NOVEMBER 18, 1980 | KANSAS CITY, MISSOURI – This was an easy one. In 1980 Kansas City Royals’ 3rd baseman George Brett was the last American Leaguer since Ted Williams in the 1940’s to flirt with a .400 batting average since. So, who else but Brett should be awarded the American League’s Most Valuable Player award for that year?
Brett didn’t start out gang-busters in 1980. The first two months of the season his average hovered around .260 . As far into the season as May 22nd he was hitting only .255.
George Brett kicked it into gear in June and July, topping out at .390 July 31st. Brett eclipsed .400 (.401 to be exact) on August 17th, going 4 for 4 with 5 RBI.
Fans all over the country followed his march toward the first .400 average since Ted Williams hit .406 in 1941 for the Boston Red Sox.
Brett was hitting .406 on August 20th, .407 on August 26th. Brett’s batting average was over .400 16 of the final 35 days of the regular season, but not the last day. He finished the 1980 season with a .390 average with 24 home runs and 118 runs batted in.
Brett’s .390 remains the second highest batting average in the Major Leagues since 1941. Tony Gwynn hit .394 in 1994 for the San Diego Padres.
The highest averages since Brett and Gwynn are:
Larry Walker of the Colorado Rockies who hit .379 in 1999, and Nomar Garciaparra of the Boston Red Sox and Todd Helton of the Colorado Rockies both hit .372 in 2000.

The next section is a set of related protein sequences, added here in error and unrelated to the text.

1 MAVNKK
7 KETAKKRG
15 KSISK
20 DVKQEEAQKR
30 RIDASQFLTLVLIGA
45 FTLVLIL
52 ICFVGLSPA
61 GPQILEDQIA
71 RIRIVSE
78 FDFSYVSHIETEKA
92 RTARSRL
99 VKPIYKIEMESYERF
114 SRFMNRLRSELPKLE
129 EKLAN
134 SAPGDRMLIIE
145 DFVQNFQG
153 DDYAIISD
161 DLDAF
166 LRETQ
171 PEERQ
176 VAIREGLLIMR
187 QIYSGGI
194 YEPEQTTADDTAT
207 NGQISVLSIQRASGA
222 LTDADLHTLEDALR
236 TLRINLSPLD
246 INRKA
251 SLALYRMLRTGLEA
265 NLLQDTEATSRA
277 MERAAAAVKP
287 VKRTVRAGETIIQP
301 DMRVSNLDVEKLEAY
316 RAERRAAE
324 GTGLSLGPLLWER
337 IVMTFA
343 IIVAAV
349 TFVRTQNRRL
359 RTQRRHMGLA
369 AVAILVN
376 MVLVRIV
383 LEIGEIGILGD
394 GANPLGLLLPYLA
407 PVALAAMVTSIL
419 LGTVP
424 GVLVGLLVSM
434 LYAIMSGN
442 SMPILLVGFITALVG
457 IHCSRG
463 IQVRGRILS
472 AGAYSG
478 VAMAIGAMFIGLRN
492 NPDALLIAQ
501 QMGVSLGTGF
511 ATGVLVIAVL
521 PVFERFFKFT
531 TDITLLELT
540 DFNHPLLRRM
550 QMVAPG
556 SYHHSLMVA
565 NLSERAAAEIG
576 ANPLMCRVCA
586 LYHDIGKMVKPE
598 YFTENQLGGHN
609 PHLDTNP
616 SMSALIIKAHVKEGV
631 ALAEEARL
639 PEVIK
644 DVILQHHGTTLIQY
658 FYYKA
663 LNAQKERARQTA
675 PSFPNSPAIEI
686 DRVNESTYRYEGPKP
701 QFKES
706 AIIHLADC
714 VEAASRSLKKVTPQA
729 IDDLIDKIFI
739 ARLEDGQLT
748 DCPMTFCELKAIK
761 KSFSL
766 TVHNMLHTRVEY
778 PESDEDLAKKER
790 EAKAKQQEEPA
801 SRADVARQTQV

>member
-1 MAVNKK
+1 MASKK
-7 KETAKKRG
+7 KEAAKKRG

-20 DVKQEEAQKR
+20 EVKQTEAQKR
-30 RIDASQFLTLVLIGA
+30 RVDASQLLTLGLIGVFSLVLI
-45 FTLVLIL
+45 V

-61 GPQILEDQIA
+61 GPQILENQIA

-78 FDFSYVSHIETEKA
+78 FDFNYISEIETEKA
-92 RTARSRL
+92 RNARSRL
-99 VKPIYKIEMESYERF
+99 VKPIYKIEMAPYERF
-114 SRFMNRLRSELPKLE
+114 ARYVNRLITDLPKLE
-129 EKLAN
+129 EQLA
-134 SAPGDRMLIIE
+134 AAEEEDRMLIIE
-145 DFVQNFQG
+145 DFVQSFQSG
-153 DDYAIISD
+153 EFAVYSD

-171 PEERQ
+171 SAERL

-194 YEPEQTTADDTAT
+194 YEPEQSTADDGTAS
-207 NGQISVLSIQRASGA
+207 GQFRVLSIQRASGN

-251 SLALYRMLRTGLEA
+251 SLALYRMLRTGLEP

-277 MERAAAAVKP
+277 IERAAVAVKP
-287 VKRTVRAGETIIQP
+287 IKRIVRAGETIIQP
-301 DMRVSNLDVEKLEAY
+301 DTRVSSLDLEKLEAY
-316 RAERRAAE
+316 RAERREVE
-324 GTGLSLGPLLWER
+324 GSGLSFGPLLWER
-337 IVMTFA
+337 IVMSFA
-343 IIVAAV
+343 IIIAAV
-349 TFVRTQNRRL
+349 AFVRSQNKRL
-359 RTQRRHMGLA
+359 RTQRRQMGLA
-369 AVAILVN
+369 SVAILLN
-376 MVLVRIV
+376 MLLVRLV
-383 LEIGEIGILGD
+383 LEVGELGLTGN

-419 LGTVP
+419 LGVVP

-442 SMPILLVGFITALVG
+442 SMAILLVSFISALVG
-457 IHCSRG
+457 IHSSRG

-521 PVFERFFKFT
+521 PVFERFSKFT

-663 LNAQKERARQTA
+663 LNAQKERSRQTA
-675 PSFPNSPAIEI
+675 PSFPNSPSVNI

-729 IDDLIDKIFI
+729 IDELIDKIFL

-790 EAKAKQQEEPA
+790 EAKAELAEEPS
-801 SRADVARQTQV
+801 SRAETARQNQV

Will we ever see a .400 batting average again? The Cubs won the World Series in 2016, so anything is possible.
Single season batting average leaders
July 19, 1946 | Boston, Massachusetts – Fourteen Chicago White Sox players were kicked out of a game against the Red Sox in mass ejections at Fenway Park. It all started when White Sox pitcher Joe Haynes put Red Sox slugger Ted Williams on his fanny, the result of a pitch too far inside.
Umpire Red Jones gave Haynes a warning not to throw at Red Sox hitters. Here’s how the Associated Press described what happened next:
“A chorus of yammering from the Chicago bench resulted in [Umpire] Jones ordering four White Sox players from the bench – Ralph Hodgin, Dario Lodigiani, Ed Smith and Bling Miller.” The “yammerin” didn’t stop.”
Before the game was over 14 White Sox were ordered from the dugout for making derisive comments about Jones’ vision and judgment.